The seeing eye has been praised in an earlier chapter (on "Subject and Preparation") and the imagination will be treated in a subsequent one (on "Riding the Winged Horse"), but here we must consider the picturing mind: the mind that forms the double habit of seeing things clearly - for we see more with the mind than we do with the physical eye - and then of re-imaging these things for the purpose of getting them before the minds' eyes of the hearers. No habit is more useful than that of visualizing clearly the object, the scene, the situation, the action, the person, about to be described. Unless that primary process is carried out clearly, the picture will be blurred for the hearer-beholder.

1 Writing the Short-Story, J. Berg Esenwein.

In a work of this nature we are concerned with the rhetorical analysis of description, and with its methods, only so far as may be needed for the practical purposes of the speaker.1 The following grouping, therefore, will not be regarded as complete, nor will it here be necessary to add more than a word of explanation:

Description for





In motion



Including action


Preceding change

During change

After change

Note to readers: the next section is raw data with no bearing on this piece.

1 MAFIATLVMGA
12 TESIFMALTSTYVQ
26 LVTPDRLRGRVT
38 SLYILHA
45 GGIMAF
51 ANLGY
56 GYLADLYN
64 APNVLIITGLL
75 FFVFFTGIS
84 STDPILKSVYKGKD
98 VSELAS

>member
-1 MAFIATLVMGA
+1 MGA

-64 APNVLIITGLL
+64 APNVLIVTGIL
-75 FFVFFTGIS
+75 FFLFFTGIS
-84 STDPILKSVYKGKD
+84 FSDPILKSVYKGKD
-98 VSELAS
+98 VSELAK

1 For fuller treatment of Description see Genung's Working Principles of Rhetoric, Albright's Descriptives Writing, Bates' Talks on Writing English, first and second series, and any advanced rhetoric.

Some of the foregoing processes will overlap, in certain instances, and all are more likely to be found in combination than singly.

When description is intended solely to give accurate information - as to delineate the appearance, not the technical construction, of the latest Zeppelin airship - it is called "scientific description," and is akin to exposition. When it is intended to present a free picture for the purpose of making a vivid impression, it is called "artistic description." With both of these the public speaker has to deal, but more frequently with the latter form. Rhetoricians make still further distinctions.

Methods Of Description

In public speaking, description should be mainly by suggestion, not only because suggestive description is so much more compact and time-saving but because it is so vivid. Suggestive expressions connote more than they literally say - they suggest ideas and pictures to the mind of the hearer which supplement the direct words of the speaker. When Dickens, in his "Christmas Carol," says: "In came Mrs. Fezziwig, one vast substantial smile," our minds complete the picture so deftly begun - a much more effective process than that of a minutely detailed description because it leaves a unified, vivid impression, and that is what we need. Here is a present-day bit of suggestion: "General Trinkle was a gnarly oak of a man - rough, solid, and safe; you always knew where to find him." Dickens presents Miss Peecher as: "A little pincushion, a little housewife, a little book, a little work-box, a little set of tables and weights and measures, and a little woman all in one." In his "Knickerbocker's" "History of New York," Irving portrays Wouter van Twiller as "a robustious beer-barrel, standing on skids."

Whatever forms of description you neglect, be sure to master the art of suggestion.